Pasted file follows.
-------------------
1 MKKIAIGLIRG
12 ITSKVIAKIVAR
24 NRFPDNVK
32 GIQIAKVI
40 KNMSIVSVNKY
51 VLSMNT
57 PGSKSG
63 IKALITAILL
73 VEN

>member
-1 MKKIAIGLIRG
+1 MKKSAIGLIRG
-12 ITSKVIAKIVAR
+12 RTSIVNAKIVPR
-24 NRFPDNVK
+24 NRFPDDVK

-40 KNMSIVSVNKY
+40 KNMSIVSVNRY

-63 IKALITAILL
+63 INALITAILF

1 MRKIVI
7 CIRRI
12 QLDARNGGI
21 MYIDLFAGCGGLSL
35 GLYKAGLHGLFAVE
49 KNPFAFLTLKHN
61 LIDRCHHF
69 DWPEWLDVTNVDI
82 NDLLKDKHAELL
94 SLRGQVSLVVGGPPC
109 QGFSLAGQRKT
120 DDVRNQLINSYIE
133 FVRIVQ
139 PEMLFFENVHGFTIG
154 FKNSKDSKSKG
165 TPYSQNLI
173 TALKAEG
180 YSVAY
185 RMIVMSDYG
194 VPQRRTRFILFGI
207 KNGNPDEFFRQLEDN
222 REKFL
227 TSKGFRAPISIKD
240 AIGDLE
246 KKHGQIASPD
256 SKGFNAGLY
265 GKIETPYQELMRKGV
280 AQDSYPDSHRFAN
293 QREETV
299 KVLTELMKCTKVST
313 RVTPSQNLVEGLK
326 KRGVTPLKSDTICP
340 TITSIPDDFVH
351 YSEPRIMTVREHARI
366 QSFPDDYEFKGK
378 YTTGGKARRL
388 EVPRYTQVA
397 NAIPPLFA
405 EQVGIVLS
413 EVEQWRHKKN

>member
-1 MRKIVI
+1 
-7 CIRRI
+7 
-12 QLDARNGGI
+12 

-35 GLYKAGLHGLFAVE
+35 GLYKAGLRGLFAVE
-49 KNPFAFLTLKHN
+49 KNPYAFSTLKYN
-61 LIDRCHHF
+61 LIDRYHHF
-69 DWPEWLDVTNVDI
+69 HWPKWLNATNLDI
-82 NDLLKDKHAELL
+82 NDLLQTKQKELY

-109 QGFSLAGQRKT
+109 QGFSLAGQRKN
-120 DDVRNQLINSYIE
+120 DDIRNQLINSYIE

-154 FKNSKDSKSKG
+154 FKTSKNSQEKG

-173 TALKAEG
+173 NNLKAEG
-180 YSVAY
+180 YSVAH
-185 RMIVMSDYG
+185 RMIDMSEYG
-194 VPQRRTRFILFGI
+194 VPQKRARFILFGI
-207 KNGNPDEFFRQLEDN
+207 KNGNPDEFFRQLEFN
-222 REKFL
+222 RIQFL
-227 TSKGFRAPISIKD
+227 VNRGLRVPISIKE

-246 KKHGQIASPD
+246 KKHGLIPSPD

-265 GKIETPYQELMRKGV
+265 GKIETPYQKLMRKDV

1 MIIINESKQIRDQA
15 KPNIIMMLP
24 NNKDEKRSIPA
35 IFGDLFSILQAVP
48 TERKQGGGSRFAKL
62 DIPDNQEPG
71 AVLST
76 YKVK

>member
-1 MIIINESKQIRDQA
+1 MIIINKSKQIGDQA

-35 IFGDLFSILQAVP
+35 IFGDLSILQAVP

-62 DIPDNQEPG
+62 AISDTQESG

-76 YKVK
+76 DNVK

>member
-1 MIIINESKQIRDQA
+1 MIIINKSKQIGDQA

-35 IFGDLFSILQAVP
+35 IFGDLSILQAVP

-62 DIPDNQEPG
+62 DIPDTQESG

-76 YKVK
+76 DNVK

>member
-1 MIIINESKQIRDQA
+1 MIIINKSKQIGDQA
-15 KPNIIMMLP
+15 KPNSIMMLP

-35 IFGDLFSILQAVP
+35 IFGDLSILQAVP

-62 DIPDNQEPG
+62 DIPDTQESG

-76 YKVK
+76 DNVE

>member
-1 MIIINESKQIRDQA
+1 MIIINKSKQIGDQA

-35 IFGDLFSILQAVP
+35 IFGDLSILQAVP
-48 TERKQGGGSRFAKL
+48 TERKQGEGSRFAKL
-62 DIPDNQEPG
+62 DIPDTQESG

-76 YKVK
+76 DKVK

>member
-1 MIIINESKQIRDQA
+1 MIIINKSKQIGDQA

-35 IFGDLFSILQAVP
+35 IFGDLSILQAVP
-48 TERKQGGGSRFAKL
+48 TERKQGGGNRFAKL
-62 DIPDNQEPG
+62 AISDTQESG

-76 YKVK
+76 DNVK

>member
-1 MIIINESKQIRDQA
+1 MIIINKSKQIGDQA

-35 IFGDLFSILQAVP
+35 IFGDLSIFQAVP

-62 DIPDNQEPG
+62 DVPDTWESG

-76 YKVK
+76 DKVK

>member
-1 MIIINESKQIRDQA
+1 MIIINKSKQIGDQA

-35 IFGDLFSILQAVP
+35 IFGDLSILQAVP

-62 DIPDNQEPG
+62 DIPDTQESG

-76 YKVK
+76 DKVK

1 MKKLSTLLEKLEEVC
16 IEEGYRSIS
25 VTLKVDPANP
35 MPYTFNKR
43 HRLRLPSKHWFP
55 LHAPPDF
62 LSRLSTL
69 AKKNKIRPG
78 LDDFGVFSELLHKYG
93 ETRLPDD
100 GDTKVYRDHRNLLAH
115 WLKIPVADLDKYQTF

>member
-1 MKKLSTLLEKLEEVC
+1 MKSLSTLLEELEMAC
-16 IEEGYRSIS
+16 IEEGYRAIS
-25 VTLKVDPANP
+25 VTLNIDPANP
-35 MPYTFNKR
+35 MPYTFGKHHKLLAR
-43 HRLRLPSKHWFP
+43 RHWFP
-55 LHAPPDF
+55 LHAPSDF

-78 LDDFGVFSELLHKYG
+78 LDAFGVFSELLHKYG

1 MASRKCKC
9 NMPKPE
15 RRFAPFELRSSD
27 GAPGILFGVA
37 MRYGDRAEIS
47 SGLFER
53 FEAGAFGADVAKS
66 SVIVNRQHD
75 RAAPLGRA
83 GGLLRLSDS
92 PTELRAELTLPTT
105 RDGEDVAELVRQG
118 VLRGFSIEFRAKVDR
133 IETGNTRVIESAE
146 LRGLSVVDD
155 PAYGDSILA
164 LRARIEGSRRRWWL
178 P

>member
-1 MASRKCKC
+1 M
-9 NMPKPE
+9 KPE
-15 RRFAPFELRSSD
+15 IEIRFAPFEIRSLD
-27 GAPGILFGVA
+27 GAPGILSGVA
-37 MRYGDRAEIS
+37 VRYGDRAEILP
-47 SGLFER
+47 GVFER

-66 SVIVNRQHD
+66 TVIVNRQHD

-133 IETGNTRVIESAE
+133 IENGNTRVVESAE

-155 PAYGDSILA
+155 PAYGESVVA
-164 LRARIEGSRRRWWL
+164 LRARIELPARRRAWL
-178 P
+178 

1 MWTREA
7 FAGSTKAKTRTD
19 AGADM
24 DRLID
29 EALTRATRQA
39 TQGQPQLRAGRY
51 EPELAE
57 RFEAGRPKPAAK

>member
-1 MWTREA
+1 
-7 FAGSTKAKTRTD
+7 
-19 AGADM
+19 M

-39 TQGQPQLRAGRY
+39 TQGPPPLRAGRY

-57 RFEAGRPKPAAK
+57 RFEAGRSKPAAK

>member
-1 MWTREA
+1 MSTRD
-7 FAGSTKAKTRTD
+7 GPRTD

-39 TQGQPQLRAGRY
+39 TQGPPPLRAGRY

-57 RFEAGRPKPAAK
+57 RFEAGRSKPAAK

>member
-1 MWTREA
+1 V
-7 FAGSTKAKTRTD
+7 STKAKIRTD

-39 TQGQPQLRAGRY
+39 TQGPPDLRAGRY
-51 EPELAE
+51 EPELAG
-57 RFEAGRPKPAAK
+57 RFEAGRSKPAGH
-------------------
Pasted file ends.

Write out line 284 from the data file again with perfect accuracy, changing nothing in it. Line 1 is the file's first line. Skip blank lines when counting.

-57 RFEAGRPKPAAK